Although America remains overwhelmingly Christian in affiliation (if not necessarily in practice), the connoisseurs of multiculturalism like to pretend otherwise—often rather insistently. Public events involving religion must acknowledge Zoroaster and Zeus as much as Moses and Jesus. Multiculturalists find claims about the exclusive truth of any religion, particularly Christianity, especially offensive. They eagerly denounce as a bigot any Christian or Jew who insists on adhering to the first or Second Commandment, even within the confines of his own community.

This attitude, although supposedly sensitive and inclusive, is really insulting to the true believers of any religion. The underlying assumption is that either all religions are equally true or no religion is really true. Multiculturalists have faith in multiculturalism, but little else. And they jealously practice their own inquisitions to guard the dogmas of their secular faith.

One such inquisition was recently waged against a Methodist minister in Marietta, Georgia. For seven years, the Rev. Randy Mickler’s 6,300-member Mt. Bethel United Methodist Church has hosted the baccalaureate service for the graduating seniors of Walton High School. The service, which is a voluntary event for the students, has been Christian.

This year, members of the high school’s baccalaureate committee wanted to alter that focus. They requested that Muslims, Hindus, Buddhists, and even Wiccans be incorporated into the service and that Christian symbols in the sanctuary, including the cross, be covered and references to Jesus Christ be omitted. A rabbi was also invited to deliver the sermon.

Mickler agreed to the last request, although he insisted that the rabbi speak from a podium instead of the pulpit, which is reserved for Gospel preachers only. As for Muslim, Hindu, Buddhist, and Wiccan involvement, Mickler said no. He also firmly rejected disguising the church’s Christian identity.

Walton High School officials responded by moving the baccalaureate service to the Cobb County Civic Center, with Mickler’s support. But at least one student on the baccalaureate committee—a former student reporter at CNN—saw Mickler’s refusal as a nifty media sound bite that neatly captured the supposed parochialism and intolerance of the Bible Belt.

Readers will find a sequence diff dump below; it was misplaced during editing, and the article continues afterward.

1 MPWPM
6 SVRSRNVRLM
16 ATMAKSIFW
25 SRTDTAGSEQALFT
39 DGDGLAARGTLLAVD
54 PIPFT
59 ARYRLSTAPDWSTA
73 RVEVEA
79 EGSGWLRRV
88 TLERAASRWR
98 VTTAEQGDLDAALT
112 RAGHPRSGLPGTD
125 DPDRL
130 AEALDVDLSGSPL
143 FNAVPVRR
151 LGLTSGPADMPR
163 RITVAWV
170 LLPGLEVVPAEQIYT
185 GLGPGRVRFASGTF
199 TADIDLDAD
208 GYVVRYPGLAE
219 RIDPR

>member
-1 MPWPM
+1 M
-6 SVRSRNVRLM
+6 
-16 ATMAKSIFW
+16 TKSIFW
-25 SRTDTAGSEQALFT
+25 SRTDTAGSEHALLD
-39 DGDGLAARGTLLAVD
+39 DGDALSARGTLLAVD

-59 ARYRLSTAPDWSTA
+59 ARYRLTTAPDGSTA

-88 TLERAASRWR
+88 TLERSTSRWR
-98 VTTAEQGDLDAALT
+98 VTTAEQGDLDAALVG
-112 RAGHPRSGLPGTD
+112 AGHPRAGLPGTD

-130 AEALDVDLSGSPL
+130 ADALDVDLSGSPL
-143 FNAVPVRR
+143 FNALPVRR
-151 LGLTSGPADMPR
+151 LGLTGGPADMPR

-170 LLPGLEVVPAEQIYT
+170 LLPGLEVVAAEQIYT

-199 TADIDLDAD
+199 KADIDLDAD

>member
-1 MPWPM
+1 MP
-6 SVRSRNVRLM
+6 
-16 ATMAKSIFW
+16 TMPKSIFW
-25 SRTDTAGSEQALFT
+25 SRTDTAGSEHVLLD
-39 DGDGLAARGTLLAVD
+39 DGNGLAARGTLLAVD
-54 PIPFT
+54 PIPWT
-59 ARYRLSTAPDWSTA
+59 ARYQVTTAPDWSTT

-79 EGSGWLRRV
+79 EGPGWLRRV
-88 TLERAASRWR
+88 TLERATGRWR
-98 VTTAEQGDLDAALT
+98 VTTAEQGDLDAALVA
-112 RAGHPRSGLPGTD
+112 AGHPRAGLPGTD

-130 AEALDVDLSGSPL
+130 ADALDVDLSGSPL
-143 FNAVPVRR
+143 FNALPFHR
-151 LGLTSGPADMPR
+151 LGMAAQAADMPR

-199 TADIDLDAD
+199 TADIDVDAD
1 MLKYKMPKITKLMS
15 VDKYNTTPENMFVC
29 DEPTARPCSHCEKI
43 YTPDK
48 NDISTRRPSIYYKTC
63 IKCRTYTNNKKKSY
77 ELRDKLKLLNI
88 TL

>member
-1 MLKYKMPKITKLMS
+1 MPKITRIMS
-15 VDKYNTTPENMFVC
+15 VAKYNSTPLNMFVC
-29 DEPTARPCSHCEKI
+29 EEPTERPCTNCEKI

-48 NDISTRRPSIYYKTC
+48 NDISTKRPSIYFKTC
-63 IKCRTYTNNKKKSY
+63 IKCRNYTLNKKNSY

After the Atlanta media were notified, Mickler’s church was deluged with inquiries. The Methodist minister’s refusal to countenance a polytheistic service in his own sanctuary set off a storm of protests, with special emphasis on the denial of the pulpit to a rabbi. What could this be but antisemitism?

“We are Christians,” Mickler responded, “and the only deity we exalt is God personified in Jesus Christ. When it comes to denying who we are, that’s where we draw the line.” Mickler pointed out that his church regularly loans its parking lot to a nearby Orthodox Jewish synagogue, and that Jewish rabbis have spoken at the church—but not from the pulpit. Previous baccalaureate services had been nondenominational but still Christian, Mickler said. The church had no obligation to host non-Christian worship in its sanctuary.

One of several Atlanta Journal-Constitution stories declared that Mickler’s “inflexible” and “unyielding” attitude had caused the whole community” to “gasp” and had sent Christians and Jews “reeling.” The newspaper recalled that the Methodist minister was controversial for his outspoken support of an anti-homosexual-rights resolution approved in Cobb County in 1994 and for opposing a 1994 Supreme Court ruling barring Cobb County from posting the “Ten Commandments in a court building.